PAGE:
A photo of the skeleton of a prehistoric person
© Marta Mirazon Lahr
“There’s a big debate in the literature about how old warfare, or intergroup aggression, is,” says Dr Lahr.

“The reason the issue is disputed is that among hunter-gatherer – or what are called small-scale – societies today, inter-societal warfare is rare. Some scholars argue that it was not part of what people did in antiquity.

A photo of the skeleton of a prehistoric person
A perforating lesion, consistent with an arrow wound, was left on this neck vertebrae© Marta Mirazon Lahr
“One would say the only thing you have to do is actually find the remains of warfare, and if there are no remains of warfare it means it wasn’t there. We have an instance, a glimpse of something very rare to preserve.”

Women, water and access to game and fish are the “resources” which might have been fought over, believes Professor Robert Foley, an expert on human evolution who was part of the travelling team.

A photo of the skeleton of a prehistoric person
This skeleton was that of a woman, found reclining on her left elbow with fractures on the knees and possibly the left foot© Marta Mirazon Lahr
“Perhaps in Nataruk’s case it might be all of those,” he thinks. “Nataruk is so critical, because it shows that hunter-gatherers did engage in something very similar to war.

“Some may be surprised that it shows a violent past. Others may feel that it confirms their views that human nature can be violent and aggressive. In practice it’s neither.

A photo of the skeleton of a prehistoric person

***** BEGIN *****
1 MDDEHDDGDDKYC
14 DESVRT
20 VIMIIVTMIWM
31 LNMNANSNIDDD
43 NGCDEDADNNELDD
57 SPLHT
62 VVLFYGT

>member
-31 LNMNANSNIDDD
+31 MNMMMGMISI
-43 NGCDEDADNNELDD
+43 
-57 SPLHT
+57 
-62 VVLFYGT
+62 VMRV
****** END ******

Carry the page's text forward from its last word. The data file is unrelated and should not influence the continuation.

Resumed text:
Dr Marta Mirazon Lahr and Justus Edung at the end of the excavation of the woman© Robert Foley
“Just like any other society, there’s always competition for resources. Even though they may not own property there are still things to fight for.”

The first farms, rather than established civilizations and nations, might have sparked a culture of defence and attack.

A photo of the skeleton of a prehistoric person
The position of the woman's hands suggests her wrists may have been bound. She was found surrounded by fish© Marta Mirazon Lahr, enhanced by Fabio Lahr
“Humans have a history that is both full of warfare and co-operation and sacrifice,” says Professor Foley.

“I’ve no doubt it is in our biology to be aggressive and lethal, just as it is to be deeply caring and loving. A lot of what we understand about human evolutionary biology suggests these are two sides of the same coin.”

What do you think? Leave a comment below.

A photo of the skeleton of a prehistoric person
© Marta Mirazon Lahr, enhanced by Fabio Lahr
Three places to discover prehistory in

Mid-Antrim Museum, County Antrim
The permanent History Gallery tells the story of mid-Antrim from earliest times to the present day, wrapped in its national and international context.

Palace Green Library, Durham
The permanent exhibition, Living on the Hills - 10,000 years of Durham, uses objects from the Museum of Archaeology and across Durham University and other regional museums to explore the last 10,000 years of the region.

Plymouth Arts Centre
The First Humans looks at contemporary art with a prehistoric feel, asking if dramatic new archaeological findings can explain it the distant past. Until April 2 2016.